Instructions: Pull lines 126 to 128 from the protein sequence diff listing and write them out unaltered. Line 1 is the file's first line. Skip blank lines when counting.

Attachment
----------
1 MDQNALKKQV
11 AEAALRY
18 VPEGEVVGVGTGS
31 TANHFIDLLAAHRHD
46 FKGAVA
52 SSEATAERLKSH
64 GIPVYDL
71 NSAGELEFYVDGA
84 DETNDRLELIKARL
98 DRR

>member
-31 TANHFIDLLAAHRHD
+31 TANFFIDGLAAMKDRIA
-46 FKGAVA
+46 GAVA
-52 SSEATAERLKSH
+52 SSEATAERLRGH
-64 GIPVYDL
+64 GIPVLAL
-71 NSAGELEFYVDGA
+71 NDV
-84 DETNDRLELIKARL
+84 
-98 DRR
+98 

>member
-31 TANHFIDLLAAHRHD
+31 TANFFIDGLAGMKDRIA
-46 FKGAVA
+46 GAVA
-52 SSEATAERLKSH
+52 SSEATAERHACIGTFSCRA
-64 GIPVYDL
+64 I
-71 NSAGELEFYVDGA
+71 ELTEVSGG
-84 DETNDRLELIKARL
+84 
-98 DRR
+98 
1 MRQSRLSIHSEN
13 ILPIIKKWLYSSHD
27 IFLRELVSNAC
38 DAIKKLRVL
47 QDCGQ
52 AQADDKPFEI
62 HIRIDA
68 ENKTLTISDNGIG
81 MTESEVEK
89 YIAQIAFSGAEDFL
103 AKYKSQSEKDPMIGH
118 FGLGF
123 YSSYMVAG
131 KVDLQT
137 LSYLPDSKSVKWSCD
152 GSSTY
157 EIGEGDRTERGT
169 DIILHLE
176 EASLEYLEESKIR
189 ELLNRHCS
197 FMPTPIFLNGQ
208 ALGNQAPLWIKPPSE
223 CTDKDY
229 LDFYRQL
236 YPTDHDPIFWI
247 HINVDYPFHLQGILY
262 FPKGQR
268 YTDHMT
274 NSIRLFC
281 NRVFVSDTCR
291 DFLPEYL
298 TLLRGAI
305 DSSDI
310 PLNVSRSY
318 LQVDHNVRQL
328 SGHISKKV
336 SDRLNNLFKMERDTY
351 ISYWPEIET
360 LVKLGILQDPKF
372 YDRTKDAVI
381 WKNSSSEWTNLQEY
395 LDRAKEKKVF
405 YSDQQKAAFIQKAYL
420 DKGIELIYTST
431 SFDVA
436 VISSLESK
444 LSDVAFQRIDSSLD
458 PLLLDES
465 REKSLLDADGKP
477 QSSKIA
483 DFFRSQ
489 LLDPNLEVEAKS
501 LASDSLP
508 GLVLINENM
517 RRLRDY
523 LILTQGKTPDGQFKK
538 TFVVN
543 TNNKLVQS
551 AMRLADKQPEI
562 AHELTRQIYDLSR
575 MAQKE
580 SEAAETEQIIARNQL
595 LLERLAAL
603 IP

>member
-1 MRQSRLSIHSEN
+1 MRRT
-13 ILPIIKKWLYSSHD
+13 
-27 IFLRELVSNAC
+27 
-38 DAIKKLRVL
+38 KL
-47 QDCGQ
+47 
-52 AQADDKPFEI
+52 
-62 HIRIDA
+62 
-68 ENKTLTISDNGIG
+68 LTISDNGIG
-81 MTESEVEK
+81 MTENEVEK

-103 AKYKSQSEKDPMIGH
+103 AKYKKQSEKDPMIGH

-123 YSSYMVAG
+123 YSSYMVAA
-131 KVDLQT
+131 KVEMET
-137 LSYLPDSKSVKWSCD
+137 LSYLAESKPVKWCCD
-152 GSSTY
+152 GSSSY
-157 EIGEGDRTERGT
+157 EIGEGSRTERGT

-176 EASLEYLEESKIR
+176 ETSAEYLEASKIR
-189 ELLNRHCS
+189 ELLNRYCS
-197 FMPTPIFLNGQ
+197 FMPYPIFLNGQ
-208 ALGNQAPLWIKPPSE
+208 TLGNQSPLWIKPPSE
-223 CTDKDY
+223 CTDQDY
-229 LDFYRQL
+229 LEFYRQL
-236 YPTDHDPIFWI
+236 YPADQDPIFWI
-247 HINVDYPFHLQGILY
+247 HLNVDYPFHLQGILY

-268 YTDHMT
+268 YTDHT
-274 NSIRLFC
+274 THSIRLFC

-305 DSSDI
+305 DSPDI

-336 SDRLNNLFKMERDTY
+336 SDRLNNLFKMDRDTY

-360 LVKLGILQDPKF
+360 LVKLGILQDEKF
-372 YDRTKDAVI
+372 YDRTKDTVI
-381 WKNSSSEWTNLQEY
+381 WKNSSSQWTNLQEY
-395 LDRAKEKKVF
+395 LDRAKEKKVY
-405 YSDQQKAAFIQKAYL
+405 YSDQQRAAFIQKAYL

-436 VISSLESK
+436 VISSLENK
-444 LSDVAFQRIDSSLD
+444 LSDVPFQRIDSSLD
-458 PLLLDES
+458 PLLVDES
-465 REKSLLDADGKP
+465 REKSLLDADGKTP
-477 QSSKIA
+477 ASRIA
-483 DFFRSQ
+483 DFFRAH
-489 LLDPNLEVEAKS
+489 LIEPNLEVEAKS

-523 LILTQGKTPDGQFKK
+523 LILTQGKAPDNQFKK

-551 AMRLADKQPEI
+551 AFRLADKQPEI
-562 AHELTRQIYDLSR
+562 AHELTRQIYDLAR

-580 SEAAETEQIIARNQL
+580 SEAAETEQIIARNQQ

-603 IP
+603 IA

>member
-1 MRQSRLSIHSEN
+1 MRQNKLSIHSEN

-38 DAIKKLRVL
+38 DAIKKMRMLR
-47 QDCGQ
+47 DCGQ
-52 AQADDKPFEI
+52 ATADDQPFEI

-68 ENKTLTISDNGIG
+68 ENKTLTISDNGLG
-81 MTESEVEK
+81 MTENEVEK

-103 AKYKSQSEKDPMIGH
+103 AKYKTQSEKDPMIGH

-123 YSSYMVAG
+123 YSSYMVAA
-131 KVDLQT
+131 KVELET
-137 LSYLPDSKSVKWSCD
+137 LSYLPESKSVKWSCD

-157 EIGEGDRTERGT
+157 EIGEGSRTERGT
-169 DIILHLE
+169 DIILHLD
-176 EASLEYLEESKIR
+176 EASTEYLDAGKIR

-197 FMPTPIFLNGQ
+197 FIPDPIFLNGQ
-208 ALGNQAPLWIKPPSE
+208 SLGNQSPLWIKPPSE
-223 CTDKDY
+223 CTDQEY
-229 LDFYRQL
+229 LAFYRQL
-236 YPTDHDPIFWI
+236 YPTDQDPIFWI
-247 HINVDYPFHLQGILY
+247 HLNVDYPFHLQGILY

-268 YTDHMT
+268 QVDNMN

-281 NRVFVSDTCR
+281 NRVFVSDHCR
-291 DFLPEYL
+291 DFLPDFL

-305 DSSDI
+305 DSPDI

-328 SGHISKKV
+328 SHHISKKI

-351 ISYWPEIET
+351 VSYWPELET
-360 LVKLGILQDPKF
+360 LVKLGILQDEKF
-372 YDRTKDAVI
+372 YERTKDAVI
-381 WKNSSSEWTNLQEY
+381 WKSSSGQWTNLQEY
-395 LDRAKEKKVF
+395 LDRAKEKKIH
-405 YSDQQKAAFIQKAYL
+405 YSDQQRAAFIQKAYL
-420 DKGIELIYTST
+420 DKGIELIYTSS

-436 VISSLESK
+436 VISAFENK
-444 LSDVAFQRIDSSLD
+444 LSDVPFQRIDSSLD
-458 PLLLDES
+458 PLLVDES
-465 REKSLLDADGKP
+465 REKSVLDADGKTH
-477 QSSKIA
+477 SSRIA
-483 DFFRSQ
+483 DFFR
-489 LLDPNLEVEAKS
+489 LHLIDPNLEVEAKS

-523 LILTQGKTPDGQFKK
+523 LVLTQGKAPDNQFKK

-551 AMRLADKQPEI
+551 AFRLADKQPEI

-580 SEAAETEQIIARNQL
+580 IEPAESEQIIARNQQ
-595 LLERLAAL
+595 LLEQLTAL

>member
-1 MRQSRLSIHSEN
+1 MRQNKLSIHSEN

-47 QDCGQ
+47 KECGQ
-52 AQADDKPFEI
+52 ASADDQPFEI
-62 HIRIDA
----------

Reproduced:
-123 YSSYMVAG
+123 YSSYMVAA
-131 KVDLQT